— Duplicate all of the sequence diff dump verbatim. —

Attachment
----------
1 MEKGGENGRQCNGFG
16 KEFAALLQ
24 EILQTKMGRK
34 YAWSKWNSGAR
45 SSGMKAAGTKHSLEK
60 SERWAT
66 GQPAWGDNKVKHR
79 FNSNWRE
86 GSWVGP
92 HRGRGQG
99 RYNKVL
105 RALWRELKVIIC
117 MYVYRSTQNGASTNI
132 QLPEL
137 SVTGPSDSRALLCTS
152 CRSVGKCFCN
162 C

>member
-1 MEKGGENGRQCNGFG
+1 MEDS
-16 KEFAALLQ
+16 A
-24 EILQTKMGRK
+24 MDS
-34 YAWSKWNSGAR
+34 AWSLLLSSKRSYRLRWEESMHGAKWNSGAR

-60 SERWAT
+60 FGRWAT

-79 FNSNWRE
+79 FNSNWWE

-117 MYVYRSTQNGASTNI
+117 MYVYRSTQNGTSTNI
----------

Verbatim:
1 MEKGGENGRQCNGFG
16 KEFAALLQ
24 EILQTKMGRK
34 YAWSKWNSGAR
45 SSGMKAAGTKHSLEK
60 SERWAT
66 GQPAWGDNKVKHR
79 FNSNWRE
86 GSWVGP
92 HRGRGQG
99 RYNKVL
105 RALWRELKVIIC
117 MYVYRSTQNGASTNI
132 QLPEL
137 SVTGPSDSRALLCTS
152 CRSVGKCFCN
162 C

>member
-1 MEKGGENGRQCNGFG
+1 MEDS
-16 KEFAALLQ
+16 A
-24 EILQTKMGRK
+24 MDS
-34 YAWSKWNSGAR
+34 AWSLLLSSKRSYRLRWEESMHGAKWNSGAR

-60 SERWAT
+60 FGRWAT

-79 FNSNWRE
+79 FNSNWWE

-117 MYVYRSTQNGASTNI
+117 MYVYRSTQNGTSTNI